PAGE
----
Thanks for the advice. I'm not blinded by the shiny tools. If you would have read my post better you would have seen that I was specifically referring to my local branch. I can't speak for yours. Those who left my branch were less than dedicated, and in my opinion, should have been let go months ago.Originally posted by hayessd
I don’t have any facts about +- 500 casualties, but the 20% reduction in pay for the dedicated survivor(s) is a fact. You are correct that “service” did not take a cut in pay, just top techs.Originally posted by mxriderpa
I don't know if the 500 employee figure is true or not, it may be. But those who stayed did not necessarily get a pay cut. There were significant changes in each individuals job description, but pay (at least in my branch) was not decreased. Maybe due to the fact that our branch is very successful.
Some people have negative feelings about JCI for whatever reason. Maybe they worked here at one time and they were not the controls dynamo they said or thought they were. Maybe their boss was a jerk and their feelings are justified. I have had many jobs and never had an employer as good as JCI. I am given anything I need to get the job done. Laptop, Palm Pilot, very nice meters, any hand tools I may need. Paid training, airfare to training, all costs covered.
Say what you want about JCI, they are definitely a great employer. Those who left, while unfortunate, are not missed professionally.
My branch is very profitable, and we lost valuable professional people that gave 110%. You may not miss the dedicated employees that gave many hours to JCI for free, but the customer will. Don’t let the shiny tools blind you.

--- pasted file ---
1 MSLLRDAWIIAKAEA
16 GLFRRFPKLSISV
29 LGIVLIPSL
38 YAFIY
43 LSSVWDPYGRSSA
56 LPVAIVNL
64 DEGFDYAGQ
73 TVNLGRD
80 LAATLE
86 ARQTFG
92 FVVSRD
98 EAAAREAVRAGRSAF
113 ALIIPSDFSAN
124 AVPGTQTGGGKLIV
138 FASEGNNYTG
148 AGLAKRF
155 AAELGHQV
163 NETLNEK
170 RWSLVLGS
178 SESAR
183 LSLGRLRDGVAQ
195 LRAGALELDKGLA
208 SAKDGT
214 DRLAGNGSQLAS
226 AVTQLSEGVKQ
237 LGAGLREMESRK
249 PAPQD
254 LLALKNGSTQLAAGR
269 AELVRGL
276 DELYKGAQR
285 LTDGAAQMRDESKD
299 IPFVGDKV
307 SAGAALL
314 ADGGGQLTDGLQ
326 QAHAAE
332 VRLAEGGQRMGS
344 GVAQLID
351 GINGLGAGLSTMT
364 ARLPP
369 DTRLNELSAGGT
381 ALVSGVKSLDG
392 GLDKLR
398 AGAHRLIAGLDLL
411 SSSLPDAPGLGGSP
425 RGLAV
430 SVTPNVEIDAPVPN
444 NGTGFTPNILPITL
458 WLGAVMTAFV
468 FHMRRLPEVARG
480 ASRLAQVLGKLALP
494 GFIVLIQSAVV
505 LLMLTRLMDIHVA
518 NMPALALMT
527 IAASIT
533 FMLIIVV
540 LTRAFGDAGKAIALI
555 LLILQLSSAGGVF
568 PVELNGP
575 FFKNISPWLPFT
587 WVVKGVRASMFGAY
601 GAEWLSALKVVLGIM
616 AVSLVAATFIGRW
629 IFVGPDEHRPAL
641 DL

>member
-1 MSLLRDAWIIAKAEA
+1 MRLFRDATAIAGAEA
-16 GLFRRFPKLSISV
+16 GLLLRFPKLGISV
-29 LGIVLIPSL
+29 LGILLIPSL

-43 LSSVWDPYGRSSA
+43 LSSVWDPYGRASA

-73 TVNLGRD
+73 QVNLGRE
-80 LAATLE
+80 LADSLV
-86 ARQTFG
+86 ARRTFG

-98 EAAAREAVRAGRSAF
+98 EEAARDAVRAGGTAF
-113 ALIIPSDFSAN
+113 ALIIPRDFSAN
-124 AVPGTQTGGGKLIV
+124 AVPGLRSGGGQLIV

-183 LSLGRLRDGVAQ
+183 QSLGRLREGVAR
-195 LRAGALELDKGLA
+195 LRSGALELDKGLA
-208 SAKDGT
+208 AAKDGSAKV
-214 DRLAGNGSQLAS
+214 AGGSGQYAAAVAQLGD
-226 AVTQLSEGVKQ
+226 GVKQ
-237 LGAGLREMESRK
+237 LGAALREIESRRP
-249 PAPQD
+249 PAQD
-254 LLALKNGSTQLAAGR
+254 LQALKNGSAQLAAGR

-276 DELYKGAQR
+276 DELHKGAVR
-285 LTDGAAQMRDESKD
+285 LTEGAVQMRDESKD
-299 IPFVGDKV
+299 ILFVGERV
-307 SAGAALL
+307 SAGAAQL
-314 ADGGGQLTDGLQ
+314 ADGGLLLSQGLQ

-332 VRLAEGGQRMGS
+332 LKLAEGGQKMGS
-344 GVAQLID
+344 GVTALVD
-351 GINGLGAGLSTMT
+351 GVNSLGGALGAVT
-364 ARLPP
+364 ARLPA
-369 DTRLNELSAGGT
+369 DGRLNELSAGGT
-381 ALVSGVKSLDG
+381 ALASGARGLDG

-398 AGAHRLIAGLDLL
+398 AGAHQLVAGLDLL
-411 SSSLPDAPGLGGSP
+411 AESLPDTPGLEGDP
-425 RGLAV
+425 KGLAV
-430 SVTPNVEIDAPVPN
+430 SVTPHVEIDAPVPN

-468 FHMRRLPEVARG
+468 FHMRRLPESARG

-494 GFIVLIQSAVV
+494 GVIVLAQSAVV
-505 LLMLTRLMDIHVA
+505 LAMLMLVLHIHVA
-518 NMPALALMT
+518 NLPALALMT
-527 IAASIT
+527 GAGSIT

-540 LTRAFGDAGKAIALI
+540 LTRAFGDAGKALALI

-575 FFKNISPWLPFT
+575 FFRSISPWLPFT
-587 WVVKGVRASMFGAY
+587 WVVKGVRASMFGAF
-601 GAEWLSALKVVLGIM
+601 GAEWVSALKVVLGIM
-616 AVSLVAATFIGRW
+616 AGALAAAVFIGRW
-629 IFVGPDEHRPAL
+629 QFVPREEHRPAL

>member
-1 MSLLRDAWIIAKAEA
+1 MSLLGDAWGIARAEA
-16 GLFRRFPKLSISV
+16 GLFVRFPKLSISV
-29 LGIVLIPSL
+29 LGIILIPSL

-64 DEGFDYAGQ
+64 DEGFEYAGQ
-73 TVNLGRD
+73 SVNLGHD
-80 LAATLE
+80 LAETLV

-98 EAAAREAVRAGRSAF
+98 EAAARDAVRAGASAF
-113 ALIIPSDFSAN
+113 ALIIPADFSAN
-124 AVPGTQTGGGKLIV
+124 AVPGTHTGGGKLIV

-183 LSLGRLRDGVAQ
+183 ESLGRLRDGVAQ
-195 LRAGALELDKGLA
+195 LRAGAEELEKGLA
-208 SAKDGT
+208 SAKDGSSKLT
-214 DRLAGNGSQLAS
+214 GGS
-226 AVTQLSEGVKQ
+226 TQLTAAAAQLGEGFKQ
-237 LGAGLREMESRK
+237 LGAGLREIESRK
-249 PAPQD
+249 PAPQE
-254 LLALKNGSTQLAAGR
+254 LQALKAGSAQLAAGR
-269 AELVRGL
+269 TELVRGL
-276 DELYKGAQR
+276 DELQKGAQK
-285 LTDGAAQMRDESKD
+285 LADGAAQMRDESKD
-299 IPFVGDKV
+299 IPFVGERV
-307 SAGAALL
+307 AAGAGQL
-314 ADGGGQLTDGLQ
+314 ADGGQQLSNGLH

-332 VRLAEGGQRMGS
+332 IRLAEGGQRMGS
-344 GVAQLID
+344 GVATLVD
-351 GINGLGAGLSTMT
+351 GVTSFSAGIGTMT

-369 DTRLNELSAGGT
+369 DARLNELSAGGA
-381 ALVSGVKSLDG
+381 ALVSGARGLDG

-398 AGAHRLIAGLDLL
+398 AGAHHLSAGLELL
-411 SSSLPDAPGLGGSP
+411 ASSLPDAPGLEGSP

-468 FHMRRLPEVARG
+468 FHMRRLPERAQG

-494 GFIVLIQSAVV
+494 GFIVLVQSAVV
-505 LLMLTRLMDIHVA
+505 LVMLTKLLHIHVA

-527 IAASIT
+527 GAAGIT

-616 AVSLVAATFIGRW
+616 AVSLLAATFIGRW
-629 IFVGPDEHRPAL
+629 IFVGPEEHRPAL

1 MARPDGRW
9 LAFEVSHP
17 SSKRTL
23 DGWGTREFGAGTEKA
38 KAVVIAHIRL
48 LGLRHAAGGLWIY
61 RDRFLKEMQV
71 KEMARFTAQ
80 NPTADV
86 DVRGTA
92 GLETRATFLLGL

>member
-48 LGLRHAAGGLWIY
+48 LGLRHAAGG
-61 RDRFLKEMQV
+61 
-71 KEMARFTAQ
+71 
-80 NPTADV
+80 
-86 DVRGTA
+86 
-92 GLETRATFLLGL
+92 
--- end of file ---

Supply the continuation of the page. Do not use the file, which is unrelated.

I'm still with JCI service… just so you know.
I do personally miss the ones who were let go from my branch. They were good guys with families, but they were not good employees, and brought the team down.
The day of all these changes, each of us were sat down individually, and given a new job offer. The new job offer had our new salary (in my case I went from hourly to salary) and job description, including responsibilities.
We could choose to take the job or not. Nobody was forced to accept anything. In my case the work that I had been doing that was not part of my job description was included in my new job description.
I agree that the way JCI handled this thing was ugly, and some of it unnecessary. But I also agree that something drastic had to be done about the way we used to do business.
In my office, so far, we have had nothing but praise from our customers about the changes. They like having to only contact one guy, and he knows the spec of the job, how the programming will be done, the lay of the job site, and everything else about the job. It was senseless to have a Project Manager and an SAE on a job, when the SAE could do both jobs just as well and give the customer more continuity.
I do thank you for your advice Hayes, but I've been doing HVAC work for a long time, and am fully capable of determining whether or not an employer is good for me.
P.S. Are you from San Diego?